Elektra   (Bohm;  Nilsson, Rysanek, Resnik, Windgassen, Waechter, Janowitz)   (2-Orfeo C 886 1421)
Item# OP2924
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Elektra   (Bohm;  Nilsson, Rysanek, Resnik, Windgassen, Waechter, Janowitz)   (2-Orfeo C 886 1421)
OP2924. ELEKTRA, Live Performance, 16 Dec., 1965, w.Böhm Cond. Vienna Staatsoper Ensemble; Birgit Nilsson, Leonie Rysanek, Regina Resnik, Wolfgang Windgassen, Eberhard Wächter, Gundula Janowitz, etc. (Austria) 2-Orfeo C 886 1421. - 4011790886220


“Following the scandalous SALOME, it was with the radical, expressive violence of ELEKTRA in 1909 that Richard Strauss finally cemented his position as the leading German opera composer of his generation. The immense vocal and orchestral demands it makes remain undiminished and few singers have really been able to meet the murderous challenge of singing the title role. In the 1960's and '70s, however, Birgit Nilsson was one, possessing as she did a powerful voice also capable of much subtlety.

This live recording from the Vienna State Opera in 1965, in a production by Wieland Wagner, was conducted by the great Karl Böhm, and was a musical triumph. Not only did Böhm and Nilsson give full rein to the eruptive violence of Strauss' setting but they also attended to the psychological details that the composer teased out of Hoffmansthal's text. They were aided in this by the orchestra of the Vienna State Opera and a cast that was homogeneous right down to the smallest roles. Leonie Rysanek sang the wistful Chrysothemis, in a role she made her own, and with her luminous soprano she was an ideal counterpart to Nilsson's tortured heroine. As their adversary, their inscrutable mother Klytämnestra, the dusky-timbred Regina Resnik gave a superb performance. For the adulterous lover Aegisth, the State Opera engaged the legendary heldentenor Wolfgang Windgassen. Eberhard Wächter sang the part of Orest, and with his unmistakeable baritone he offered every possible nuance of this important character, driven by fate.”

- Zillah Dorset Akron

“Regina Resnik won the Metropolitan Opera auditions and débuted with great success at the Met on 6 December, 1944, as a last-minute replacement for Zinka Milanov. The rôle was Leonora in Verdi’s IL TROVATORE and over the years performed many of opera’s most important roles on its most prominent stages, including those of the New York City Opera, the San Francisco Opera, Covent Garden and other European houses. Her best-known roles include Ellen Orford in Britten’s PETER GRIMES, Donna Anna and Donna Elvira in Mozart’s DON GIOVANNI and the title role in Bizet’s CARMEN. Later in her career she performed in musical theater and became a sought-after instructor and opera director. She was known for her strong dramatic skills and impeccable musicianship onstage and for her bold personality offstage. She displayed fearlessness from the beginning. Following the triumph of her first season, Resnik became a leading soprano at the Met, during which time she sang Rosalinde in this English-language production of DIE FLEDERMAUS, a delightful tour-de-force!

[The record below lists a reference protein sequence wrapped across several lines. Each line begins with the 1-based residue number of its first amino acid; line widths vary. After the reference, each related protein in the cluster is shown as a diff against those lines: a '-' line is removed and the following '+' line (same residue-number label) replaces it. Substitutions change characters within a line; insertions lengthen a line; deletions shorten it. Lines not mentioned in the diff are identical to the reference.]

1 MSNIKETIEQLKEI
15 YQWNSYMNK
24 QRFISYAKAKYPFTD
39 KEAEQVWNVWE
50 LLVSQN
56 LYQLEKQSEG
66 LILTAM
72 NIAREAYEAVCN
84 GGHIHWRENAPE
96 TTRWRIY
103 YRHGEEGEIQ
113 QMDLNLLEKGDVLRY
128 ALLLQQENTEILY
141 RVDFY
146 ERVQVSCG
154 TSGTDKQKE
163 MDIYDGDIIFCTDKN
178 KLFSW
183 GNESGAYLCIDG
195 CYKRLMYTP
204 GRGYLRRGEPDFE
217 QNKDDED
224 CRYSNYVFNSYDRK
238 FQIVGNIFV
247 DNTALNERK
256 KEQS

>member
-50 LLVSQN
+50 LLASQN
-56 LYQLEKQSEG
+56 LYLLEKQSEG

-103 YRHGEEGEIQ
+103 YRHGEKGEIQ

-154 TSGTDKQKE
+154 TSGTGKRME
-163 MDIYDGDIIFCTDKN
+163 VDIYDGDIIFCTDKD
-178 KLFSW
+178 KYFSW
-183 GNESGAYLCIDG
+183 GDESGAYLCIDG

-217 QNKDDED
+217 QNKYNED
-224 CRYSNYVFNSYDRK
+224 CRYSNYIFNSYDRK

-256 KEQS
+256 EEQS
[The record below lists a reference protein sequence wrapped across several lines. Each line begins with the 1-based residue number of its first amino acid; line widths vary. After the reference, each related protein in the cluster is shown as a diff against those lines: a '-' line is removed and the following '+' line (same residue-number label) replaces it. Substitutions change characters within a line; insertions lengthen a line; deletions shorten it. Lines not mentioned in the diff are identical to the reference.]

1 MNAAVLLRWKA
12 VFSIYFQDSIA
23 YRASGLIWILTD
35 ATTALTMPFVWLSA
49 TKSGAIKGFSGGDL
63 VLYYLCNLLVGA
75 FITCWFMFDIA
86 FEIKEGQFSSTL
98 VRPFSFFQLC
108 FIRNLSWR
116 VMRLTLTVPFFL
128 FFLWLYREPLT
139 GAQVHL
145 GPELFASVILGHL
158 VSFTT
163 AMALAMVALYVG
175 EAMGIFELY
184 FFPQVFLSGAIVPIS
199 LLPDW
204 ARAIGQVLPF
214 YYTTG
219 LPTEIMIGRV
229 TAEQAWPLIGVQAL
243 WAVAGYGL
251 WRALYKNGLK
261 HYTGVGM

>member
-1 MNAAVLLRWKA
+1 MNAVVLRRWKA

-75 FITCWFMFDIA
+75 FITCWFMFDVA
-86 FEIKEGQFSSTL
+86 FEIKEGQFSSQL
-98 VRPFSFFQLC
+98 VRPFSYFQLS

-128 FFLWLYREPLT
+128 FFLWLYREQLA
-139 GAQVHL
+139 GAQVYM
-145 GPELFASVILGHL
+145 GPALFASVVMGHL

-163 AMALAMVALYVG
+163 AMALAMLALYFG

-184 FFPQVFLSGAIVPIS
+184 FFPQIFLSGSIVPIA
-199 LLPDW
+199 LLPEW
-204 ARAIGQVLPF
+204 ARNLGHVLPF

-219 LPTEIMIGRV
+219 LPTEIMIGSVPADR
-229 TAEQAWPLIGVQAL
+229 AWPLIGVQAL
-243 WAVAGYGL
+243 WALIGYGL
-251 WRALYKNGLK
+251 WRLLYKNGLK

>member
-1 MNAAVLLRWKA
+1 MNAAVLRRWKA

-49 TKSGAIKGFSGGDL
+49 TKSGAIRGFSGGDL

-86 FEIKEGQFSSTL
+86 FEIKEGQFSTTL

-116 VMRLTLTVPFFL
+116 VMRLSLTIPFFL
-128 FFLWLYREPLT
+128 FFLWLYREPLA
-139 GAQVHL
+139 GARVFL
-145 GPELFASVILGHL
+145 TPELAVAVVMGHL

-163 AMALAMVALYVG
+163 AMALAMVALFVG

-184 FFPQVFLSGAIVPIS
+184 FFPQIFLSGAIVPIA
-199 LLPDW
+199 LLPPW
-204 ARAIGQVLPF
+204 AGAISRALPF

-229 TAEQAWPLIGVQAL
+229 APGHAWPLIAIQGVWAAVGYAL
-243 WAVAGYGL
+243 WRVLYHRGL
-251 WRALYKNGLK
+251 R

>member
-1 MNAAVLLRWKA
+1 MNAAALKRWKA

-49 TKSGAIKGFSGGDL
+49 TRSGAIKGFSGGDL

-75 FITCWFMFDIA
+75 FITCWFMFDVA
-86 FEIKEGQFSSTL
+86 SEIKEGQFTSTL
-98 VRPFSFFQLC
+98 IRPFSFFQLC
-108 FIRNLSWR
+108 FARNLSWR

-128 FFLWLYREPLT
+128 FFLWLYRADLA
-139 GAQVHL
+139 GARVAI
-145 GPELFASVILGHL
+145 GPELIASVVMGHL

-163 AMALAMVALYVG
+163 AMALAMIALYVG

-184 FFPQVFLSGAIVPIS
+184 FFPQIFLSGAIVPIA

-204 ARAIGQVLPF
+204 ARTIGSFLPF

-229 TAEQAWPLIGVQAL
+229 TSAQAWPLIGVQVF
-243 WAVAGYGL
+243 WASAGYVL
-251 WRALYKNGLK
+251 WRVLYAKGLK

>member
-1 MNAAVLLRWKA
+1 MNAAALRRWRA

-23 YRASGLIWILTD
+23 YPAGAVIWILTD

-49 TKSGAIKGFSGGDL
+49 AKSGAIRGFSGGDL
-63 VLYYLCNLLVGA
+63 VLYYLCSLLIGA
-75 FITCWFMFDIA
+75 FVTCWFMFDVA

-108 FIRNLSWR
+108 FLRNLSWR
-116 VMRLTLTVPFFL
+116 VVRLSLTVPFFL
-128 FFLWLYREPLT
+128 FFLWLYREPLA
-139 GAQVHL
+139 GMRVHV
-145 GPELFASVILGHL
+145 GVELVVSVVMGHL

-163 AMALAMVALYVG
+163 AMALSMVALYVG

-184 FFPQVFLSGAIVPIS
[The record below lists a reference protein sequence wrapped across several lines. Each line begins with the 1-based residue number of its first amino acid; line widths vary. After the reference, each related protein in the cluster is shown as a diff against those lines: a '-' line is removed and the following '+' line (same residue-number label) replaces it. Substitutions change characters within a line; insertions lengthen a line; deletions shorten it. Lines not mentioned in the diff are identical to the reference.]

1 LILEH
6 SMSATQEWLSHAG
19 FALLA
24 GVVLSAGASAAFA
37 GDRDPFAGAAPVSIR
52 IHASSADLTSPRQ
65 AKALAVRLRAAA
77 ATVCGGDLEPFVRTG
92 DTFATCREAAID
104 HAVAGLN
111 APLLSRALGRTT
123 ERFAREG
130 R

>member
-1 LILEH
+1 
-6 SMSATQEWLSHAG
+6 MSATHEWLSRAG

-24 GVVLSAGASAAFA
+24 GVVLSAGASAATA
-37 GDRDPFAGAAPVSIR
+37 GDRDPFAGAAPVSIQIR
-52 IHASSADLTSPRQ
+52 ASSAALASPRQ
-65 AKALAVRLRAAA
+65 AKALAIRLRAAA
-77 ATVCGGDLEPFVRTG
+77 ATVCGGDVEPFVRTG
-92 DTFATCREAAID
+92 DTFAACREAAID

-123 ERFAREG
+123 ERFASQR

In 1942, she made her début at the New Opera Company of New York after being given 24 hours’ notice that she was needed to substitute. Two years later, she made a similar last-minute substitution in her début at the Metropolitan Opera as Leonora, in IL TROVATORE. Each time she impressed. ‘All things considered, Miss Resnik’s début was an auspicious one’, a review of her Metropolitan début in THE NEW YORK TIMES said. ‘She has a strong, clear soprano, which, though occasionally marred by a tremolo, is both agile enough for the florid passages allotted to Leonora and forceful enough for the dramatic ones’.

Ms. Resnik became a much-admired soprano and toured widely through the mid-1950s, when she and others began to notice that her voice was darkening. A friend, the baritone Giuseppe Danise, helped persuade her to change, telling her he believed she had always been a mezzo. ‘It was the biggest gamble of my life, when I decided over two tumultuous years that perhaps I was not a soprano after all’, she told The Times in 1967. ‘There were many opinions: I was a soprano with low notes, or mezzo with high notes’. The gamble paid off, she said, and it ultimately provided her with better roles, including some of her most notable, as Carmen, Klytämnestra in ELEKTRA, Mistress Quickly in FALSTAFF and the Countess in PIQUE DAME. ‘I have really run the gamut’, she added, emphatic that she had not lost her upper register. ‘And my range is exactly the same today. Not one note higher or lower. But I was happier in the depth of my voice than in its height’.

Ms. Resnik graduated from James Monroe High School in the Bronx and studied music education at Hunter College, graduating in 1942.

‘She was a totally American original’, said F. Paul Driscoll, the editor in chief of OPERA NEWS. ‘She was always very proud of being educated in the United States and beginning her career in the United States’. Mr. Driscoll emphasized Ms. Resnik’s resilience, particularly under Rudolf Bing, the sometimes autocratic general manager of the Met, for much of her career. ‘She embraced the opportunities she was given, and whether or not Mr. Bing thought they were star parts, she made them star parts’, Mr. Driscoll said. ‘Directors loved her, conductors loved her, and the audience loved her’.”

- William Yardley, THE NEW YORK TIMES, 9 Aug., 2013